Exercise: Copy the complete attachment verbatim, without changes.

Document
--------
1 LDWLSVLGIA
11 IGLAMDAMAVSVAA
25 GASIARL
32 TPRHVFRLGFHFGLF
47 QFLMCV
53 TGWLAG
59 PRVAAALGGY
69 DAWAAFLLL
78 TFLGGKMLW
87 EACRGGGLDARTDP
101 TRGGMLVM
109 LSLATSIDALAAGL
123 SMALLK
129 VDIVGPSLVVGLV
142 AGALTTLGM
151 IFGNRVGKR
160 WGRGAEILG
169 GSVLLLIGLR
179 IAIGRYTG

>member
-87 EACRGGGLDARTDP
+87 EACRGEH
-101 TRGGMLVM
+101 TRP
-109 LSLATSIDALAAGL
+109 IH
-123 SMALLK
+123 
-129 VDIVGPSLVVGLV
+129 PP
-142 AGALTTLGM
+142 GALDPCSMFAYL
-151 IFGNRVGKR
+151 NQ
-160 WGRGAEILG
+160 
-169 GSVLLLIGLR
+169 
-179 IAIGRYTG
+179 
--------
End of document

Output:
1 LDWLSVLGIA
11 IGLAMDAMAVSVAA
25 GASIARL
32 TPRHVFRLGFHFGLF
47 QFLMCV
53 TGWLAG
59 PRVAAALGGY
69 DAWAAFLLL
78 TFLGGKMLW
87 EACRGGGLDARTDP
101 TRGGMLVM
109 LSLATSIDALAAGL
123 SMALLK
129 VDIVGPSLVVGLV
142 AGALTTLGM
151 IFGNRVGKR
160 WGRGAEILG
169 GSVLLLIGLR
179 IAIGRYTG

>member
-87 EACRGGGLDARTDP
+87 EACRGEH
-101 TRGGMLVM
+101 TRP
-109 LSLATSIDALAAGL
+109 IH
-123 SMALLK
+123 
-129 VDIVGPSLVVGLV
+129 PP
-142 AGALTTLGM
+142 GALDPCSMFAYL
-151 IFGNRVGKR
+151 NQ
-160 WGRGAEILG
+160 
-169 GSVLLLIGLR
+169 
-179 IAIGRYTG
+179 